Tag Archives: Saxophone

Donny McCaslin on Collaborating with Bowie on “Blackstar,” and Being Influenced by deadmau5 and Aphex Twin

Donny McCaslin

Photos by Jimmy King

Change is a common theme in the music of Donny McCaslin. The saxophonist came up in traditional jazz, but he’s long since taken steps that have moved him away from that genre tag. His early recordings fell dead-center in post-bop territory, but as his fascination with electronica increased, so did his obsession with finding a way of adapting those new sounds to the language of jazz improvisation. McCaslin’s 2012 recording Casting For Gravity was a career-defining moment; on Gravity, McCaslin amped up his conventional electro-acoustic sound into something that was catchy like pop music, but was already thinking three steps ahead. It was so far from blues and swing that it felt like McCaslin was inventing a new genre whole cloth. He continued that trend on Fast Forward, settling fully into his new form of expressionism, and setting up his next step.

Then came Blackstar.

In a story that has now been well-documented, Bowie hired McCaslin and his quartet to collaborate with him on what would turn out to be his final album. Like McCaslin, Bowie also began as a genre traditionalist before transcending and then entirely reshaping it. Bowie’s and McCaslin’s separate creative arcs dovetailed to a place where the mutual influences of rock, pop, electronica and jazz improvisation gave them common ground.

We spoke with McCaslin about the Bowie experience, how their respective visions played out on the recording of Blackstar, and how that experience helped shape McCaslin’s new album, Beyond Now.

Continue reading

New Directions in Sax

Colin Webster. Photo by Dawid Laskowski.

Colin Webster. Photo by Dawid Laskowski.

Three simple syllables that will strike fear into the heart of any self-respecting saxophonist: Kenny G. For many, the corkscrew-haired purveyor of sax-lead muzak represents the very apotheosis of the cheesy ends toward which the instrument can be put. From the obligatory reverb-soaked break on an 80s power ballad to the hackneyed excesses of jazz-funk, it’s certainly true that the unfairly-maligned instrument has been put to some rather questionable causes. But there is another, slightly less well-known history of the saxophone, one that runs from John Coltrane’s game-changing A Love Supreme, through the transcendental ragings of Pharoah Sanders and Albert Ayler, to the post-tonal textures of Peter Brötzmann and Evan Parker. As a voice of spiritual ecstasy or an instrument of sonic warfare, the saxophone is far from the window-dressing it figures as in pop music.

Yet with recent innovations likes the monolithic endtimes squall of Borbetomagus or the marathon breathing runs of Colin Stetson, it’s tempting to think that the potentialities of the saxophone are all but exhausted. This, however, is not the case, and while incremental pushes in new directions are constantly being made in the worlds of left-field jazz, free improv and noise, a few new outlier voices come to the fore. These artists—Colin Webster in the UK, Travis Laplante and Andrew Bernstein in the US—are united in their thoroughly physical approach to their innovations of saxophone-based music. In their own ways, they each push both themselves and their instruments to physical extremes in order to wrest strange and exhilarating tones from their chosen instrument. The ends toward which they push themselves, however, vary widely.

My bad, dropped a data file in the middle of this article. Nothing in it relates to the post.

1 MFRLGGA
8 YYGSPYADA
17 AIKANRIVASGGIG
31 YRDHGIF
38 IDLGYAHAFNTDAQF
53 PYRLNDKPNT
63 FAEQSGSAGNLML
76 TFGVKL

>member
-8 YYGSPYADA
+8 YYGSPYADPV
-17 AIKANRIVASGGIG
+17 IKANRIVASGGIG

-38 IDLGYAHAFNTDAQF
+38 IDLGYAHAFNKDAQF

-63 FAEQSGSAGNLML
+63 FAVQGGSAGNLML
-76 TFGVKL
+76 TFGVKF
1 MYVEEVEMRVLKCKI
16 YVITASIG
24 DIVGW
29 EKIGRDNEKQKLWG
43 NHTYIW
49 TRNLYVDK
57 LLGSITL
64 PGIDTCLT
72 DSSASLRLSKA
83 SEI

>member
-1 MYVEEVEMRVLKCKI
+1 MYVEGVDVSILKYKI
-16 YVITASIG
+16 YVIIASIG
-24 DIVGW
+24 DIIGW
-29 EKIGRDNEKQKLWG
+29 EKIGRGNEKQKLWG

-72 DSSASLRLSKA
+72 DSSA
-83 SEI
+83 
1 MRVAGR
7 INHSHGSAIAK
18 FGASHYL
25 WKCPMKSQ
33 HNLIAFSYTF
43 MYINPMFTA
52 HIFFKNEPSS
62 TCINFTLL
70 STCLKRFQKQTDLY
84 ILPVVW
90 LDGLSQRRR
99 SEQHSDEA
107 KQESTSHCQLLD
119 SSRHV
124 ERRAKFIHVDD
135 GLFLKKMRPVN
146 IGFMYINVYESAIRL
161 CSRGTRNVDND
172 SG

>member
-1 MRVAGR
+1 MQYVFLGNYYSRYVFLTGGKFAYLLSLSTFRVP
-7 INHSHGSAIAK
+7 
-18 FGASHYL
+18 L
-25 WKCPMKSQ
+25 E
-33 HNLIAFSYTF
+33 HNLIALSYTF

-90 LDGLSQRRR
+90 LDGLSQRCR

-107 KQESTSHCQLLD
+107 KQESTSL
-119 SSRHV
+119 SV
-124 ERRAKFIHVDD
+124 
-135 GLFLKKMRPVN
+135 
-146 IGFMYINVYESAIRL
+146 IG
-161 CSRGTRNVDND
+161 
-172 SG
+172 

Colin Webster is currently laying waste to the UK avant scene with his explosive yet nuanced noise. Indeed, the glut of past and present projects he has been or is currently involved with is daunting both in its length and the sheer ferocity of its content. But whether in bands, combos or solo, his playing always has his core, raw qualities—abrasiveness, extremity, and oddness. Webster started playing sax at age 14—coincidentally, the same age that legendary free improv saxophonist Evan Parker picked up the instrument. But after fruitless collaborations with rock bands and electronic producers during college he finally found a furrow in the form of music’s more atonal end, one that’s led him to the extremes textures that the saxophone can offer, as he explains, “When I started to hear more free jazz, improvised music, and contemporary classical music, and learn about these other ways of making music, it opened another portal to new possibilities. It also made me realize there was a huge range of sounds on the saxophone that I hadn’t explored yet.”

Continue reading